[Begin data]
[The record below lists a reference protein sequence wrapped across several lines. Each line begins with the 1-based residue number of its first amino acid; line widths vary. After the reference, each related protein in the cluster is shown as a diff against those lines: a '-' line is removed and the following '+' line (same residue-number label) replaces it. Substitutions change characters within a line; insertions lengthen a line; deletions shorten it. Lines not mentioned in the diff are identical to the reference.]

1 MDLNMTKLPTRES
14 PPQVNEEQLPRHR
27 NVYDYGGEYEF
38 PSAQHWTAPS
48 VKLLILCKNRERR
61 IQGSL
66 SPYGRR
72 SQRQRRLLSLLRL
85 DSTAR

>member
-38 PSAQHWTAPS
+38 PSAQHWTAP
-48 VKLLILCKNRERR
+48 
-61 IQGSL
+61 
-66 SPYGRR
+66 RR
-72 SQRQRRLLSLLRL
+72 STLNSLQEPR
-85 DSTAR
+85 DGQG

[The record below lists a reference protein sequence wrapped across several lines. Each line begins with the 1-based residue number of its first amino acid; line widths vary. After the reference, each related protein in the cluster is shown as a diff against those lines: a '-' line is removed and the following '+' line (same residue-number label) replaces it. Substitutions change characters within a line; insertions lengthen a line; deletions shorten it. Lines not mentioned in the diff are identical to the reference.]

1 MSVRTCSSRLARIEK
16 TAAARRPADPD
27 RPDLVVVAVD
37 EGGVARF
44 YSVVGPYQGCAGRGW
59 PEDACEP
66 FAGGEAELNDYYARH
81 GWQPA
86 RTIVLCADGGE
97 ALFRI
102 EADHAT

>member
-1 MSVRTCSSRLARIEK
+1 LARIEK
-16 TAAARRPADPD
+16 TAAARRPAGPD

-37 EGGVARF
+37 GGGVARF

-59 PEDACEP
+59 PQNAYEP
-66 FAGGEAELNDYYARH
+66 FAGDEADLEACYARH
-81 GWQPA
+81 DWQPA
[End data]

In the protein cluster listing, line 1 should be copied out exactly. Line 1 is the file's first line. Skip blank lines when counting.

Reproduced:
[The record below lists a reference protein sequence wrapped across several lines. Each line begins with the 1-based residue number of its first amino acid; line widths vary. After the reference, each related protein in the cluster is shown as a diff against those lines: a '-' line is removed and the following '+' line (same residue-number label) replaces it. Substitutions change characters within a line; insertions lengthen a line; deletions shorten it. Lines not mentioned in the diff are identical to the reference.]